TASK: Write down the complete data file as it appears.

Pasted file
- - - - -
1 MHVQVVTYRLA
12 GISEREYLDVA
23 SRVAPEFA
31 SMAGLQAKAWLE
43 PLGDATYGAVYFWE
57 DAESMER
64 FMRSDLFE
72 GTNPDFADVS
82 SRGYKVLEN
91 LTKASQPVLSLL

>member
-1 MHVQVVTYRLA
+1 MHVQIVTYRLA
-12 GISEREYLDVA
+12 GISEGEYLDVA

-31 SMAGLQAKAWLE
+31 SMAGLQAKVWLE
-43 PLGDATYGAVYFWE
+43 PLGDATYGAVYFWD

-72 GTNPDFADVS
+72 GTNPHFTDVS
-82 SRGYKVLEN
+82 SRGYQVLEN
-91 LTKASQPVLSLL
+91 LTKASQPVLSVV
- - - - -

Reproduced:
1 MHVQVVTYRLA
12 GISEREYLDVA
23 SRVAPEFA
31 SMAGLQAKAWLE
43 PLGDATYGAVYFWE
57 DAESMER
64 FMRSDLFE
72 GTNPDFADVS
82 SRGYKVLEN
91 LTKASQPVLSLL

>member
-1 MHVQVVTYRLA
+1 MHVQIVTYRLA
-12 GISEREYLDVA
+12 GISEGEYLDVA

-31 SMAGLQAKAWLE
+31 SMAGLQAKVWLE
-43 PLGDATYGAVYFWE
+43 PLGDATYGAVYFWD

-72 GTNPDFADVS
+72 GTNPHFTDVS
-82 SRGYKVLEN
+82 SRGYQVLEN
-91 LTKASQPVLSLL
+91 LTKASQPVLSVV